In October 2001, John A. Ullian Jr. exchanged emails with James Roberts about a possible family connection. Unfortunately, we lack current contact information for Mr. Roberts. In one email, Mr. Roberts wrote the following: “My connection to the Ullian family is as follows: My grandfather’s mother was Eva Ullian, born February 1, 1894 in Dubuque, Iowa, she married and moved to Canada. Her father was a Henry Ullian, born December 1868 in Novan, Iowa. He was the son of George Ullian, born in Bern, Switzerland, and an Irish woman named Katherine James. Family history indicates that his father was an Italian sailor, able to speak Spanish and French, eventually settling in Switzerland.”
Henry Ullian is said to have been born in Novan IA in 1868; there doesn’t appear to be a Novan in Iowa, but there had been a Navan (whose post office was discontinued sometime prior to 1918) in Winnieshick County, about 26 miles southwest of Decorah, and very roughly 200 miles north of Centerville IA.
George, Henry’s father, was born in Bern, Switzerland, and arrived in New Orleans aboard the S.S. Pontiac with his father, Valentine Ollin. Valentine’s wife and George’s mother, Christine Rossetag, died at sea during the crossing. Valentine Ollin’s Ullian descendants were spread over time in North America from Tennessee to Iowa to Alberta and to British Columbia. The information on Valentine’s descendants on the following pages provides what we know of this family’s genealogy.
Are the “Swiss Ullians” related to our family? We cannot be certain, but it is a possibility. The spelling of this family’s surname on documents was primarily Ullian in the U.S. If the family history reported by James Roberts (that George’s father was an Italian sailor who settled in Switzerland) is accurate, a connection to Italy is established. The family was Roman Catholic, another connection to Italy and our family. The name Valentine is one that appears in our family. Like our John and his brothers Antonio and (Valentino) Romano, Valentine Ollin’s sons George and Valentine went to Iowa, where son Valentine was a “coal digger” in 1870. The reader may wonder about a sailor coming from the foothills of the Dolomite Mountains, but the area of John’s birth is only about 60 miles northwest of Venice, once a major sea-power. Further research in Italy and Switzerland might verify a connection.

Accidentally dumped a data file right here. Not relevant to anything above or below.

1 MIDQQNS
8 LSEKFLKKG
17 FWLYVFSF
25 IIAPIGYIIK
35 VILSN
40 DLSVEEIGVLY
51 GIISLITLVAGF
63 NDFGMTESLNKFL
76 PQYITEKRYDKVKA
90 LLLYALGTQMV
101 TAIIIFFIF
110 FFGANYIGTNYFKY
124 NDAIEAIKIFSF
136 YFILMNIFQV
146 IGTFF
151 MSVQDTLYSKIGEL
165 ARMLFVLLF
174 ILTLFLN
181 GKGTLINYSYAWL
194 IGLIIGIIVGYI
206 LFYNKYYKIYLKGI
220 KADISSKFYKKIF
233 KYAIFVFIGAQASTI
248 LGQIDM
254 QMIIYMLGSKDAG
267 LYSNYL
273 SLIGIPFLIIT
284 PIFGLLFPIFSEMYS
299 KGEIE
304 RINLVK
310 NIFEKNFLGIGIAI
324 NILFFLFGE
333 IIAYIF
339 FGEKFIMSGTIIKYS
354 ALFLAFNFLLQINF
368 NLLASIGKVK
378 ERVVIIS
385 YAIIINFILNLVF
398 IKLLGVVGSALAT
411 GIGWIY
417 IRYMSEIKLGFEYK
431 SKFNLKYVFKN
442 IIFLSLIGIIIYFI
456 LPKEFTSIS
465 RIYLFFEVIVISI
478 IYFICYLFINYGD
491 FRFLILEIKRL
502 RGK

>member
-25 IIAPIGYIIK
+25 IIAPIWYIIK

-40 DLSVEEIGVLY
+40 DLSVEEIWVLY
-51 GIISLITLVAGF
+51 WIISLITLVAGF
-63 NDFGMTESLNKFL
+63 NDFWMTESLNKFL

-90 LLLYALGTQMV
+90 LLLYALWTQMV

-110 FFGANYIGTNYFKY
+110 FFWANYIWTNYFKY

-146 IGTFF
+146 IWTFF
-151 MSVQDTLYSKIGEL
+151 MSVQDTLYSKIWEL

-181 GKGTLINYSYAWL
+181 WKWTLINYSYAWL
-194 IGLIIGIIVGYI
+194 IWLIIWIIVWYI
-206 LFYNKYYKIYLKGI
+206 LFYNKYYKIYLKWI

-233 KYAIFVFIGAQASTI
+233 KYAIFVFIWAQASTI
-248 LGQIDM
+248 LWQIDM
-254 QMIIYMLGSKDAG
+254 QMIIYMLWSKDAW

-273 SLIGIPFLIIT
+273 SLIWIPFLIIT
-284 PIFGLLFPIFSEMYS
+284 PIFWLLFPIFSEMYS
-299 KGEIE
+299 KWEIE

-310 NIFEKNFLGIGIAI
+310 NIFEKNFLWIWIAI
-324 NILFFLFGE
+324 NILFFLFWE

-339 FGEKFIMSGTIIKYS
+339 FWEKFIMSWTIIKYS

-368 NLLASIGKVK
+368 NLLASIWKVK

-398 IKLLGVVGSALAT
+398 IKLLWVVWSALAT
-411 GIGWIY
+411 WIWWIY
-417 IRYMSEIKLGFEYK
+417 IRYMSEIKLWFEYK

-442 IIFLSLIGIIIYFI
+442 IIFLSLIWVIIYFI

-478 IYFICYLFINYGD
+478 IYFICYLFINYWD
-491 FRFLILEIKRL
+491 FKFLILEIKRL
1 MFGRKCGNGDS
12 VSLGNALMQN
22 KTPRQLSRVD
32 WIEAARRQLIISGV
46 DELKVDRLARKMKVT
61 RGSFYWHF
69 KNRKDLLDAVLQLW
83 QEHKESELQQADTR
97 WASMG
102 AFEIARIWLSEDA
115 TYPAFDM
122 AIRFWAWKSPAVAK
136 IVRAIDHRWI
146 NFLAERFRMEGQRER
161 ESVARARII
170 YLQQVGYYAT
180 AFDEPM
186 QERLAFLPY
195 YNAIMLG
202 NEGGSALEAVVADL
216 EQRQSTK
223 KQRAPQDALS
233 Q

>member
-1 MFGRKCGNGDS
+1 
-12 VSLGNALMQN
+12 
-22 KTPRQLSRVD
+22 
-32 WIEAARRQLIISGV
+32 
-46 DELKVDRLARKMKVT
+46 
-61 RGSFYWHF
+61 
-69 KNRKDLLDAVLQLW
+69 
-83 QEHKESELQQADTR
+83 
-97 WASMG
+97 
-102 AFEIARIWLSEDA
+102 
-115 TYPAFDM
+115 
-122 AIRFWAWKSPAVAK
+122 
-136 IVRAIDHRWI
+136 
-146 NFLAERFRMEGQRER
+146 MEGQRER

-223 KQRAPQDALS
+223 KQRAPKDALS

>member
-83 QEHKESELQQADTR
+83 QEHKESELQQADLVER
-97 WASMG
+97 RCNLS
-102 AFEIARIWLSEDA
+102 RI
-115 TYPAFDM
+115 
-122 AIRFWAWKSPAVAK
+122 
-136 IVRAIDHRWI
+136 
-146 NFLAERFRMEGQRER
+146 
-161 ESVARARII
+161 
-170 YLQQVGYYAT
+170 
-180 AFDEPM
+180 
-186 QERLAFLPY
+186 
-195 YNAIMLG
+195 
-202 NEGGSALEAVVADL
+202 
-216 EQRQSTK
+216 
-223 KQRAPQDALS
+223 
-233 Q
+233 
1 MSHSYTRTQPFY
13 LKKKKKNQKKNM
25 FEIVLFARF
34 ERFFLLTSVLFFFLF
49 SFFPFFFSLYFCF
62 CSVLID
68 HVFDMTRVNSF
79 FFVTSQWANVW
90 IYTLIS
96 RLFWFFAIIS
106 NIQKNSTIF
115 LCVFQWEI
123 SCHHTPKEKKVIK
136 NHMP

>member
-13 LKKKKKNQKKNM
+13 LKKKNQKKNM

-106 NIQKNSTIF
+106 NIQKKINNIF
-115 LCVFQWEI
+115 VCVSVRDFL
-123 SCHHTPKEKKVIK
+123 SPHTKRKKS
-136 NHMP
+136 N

Other Ullians in the U.S.
In addition to the Ullians in our family, and those we believe to be descendants of the Ukrainian Ulansky/Ullians or the Swiss Ullians, we sometimes see references to Ullians in the U.S. that we cannot place in a family. Further research aimed at identifying all members of these 3 “Ullian” families would assist in determining whether these individuals have different ancestors than those we have identified.
Other Ullians in Italy and Elsewhere
We know that there are Ullians still in Italy, as well as in South America (including Brazil and Argentina). We believe that we are related to them, but have no evidence. Again, further research would be beneficial.
We strongly encourage Ullians from any of these families to contact us with information on their family.
Linda Wysocki – email@example.com
John A. Ullian Jr. – firstname.lastname@example.org
David Ullian Larson – email@example.com